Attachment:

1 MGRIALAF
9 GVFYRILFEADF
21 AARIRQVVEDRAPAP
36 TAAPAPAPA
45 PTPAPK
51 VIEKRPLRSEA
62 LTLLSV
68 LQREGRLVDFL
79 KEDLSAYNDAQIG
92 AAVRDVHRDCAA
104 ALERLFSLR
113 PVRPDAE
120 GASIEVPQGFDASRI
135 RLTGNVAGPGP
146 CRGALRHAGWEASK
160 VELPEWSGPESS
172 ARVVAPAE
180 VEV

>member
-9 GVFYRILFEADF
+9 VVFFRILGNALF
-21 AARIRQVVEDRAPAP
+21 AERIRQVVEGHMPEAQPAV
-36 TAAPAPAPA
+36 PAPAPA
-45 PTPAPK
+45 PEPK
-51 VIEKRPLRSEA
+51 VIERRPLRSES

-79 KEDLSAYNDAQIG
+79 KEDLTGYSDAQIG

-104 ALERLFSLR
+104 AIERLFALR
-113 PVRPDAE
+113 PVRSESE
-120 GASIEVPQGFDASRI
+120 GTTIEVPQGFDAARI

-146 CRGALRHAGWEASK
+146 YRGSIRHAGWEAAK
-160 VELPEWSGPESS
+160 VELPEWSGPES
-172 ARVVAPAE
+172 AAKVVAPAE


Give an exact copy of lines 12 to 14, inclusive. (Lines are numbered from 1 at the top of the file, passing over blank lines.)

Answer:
113 PVRPDAE
120 GASIEVPQGFDASRI
135 RLTGNVAGPGP